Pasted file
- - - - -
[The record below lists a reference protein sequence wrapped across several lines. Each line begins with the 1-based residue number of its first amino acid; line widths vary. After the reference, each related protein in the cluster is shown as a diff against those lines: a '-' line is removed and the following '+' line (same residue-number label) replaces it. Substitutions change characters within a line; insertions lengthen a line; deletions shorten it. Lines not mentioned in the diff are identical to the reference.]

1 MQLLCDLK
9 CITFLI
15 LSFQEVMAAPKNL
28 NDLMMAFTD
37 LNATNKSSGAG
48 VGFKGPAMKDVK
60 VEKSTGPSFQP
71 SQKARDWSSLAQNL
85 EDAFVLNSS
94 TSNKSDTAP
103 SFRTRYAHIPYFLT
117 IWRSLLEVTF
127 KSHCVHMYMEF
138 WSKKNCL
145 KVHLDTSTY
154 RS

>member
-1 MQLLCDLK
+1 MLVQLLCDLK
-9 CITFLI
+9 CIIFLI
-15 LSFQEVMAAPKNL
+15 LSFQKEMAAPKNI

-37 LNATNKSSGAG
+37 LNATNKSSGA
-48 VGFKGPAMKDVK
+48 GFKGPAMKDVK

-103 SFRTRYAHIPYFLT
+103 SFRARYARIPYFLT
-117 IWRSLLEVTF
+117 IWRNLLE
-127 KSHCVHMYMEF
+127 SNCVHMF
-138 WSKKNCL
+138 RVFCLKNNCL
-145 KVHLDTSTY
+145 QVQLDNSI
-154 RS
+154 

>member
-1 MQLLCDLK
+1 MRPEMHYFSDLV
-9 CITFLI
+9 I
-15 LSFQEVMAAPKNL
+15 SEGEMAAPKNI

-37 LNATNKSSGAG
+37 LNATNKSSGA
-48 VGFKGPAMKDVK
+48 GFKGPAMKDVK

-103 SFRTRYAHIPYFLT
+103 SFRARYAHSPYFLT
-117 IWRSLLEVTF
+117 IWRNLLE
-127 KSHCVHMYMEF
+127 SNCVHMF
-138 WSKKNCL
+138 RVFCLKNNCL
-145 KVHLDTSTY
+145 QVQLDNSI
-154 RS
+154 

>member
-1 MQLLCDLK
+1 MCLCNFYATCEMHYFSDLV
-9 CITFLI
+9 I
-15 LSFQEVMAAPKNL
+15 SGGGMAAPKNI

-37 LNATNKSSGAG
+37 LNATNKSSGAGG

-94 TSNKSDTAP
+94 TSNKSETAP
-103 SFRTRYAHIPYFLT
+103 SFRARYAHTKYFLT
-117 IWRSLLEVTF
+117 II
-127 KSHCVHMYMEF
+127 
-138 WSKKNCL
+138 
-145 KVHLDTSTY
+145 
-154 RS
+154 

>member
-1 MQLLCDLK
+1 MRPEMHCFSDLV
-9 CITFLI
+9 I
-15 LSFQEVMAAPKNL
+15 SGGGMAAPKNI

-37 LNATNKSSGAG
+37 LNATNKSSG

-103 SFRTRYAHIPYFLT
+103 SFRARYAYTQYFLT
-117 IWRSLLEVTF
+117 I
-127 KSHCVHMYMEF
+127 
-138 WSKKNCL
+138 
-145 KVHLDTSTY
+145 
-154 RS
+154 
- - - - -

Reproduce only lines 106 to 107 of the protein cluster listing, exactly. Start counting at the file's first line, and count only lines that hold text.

-154 RS
+154 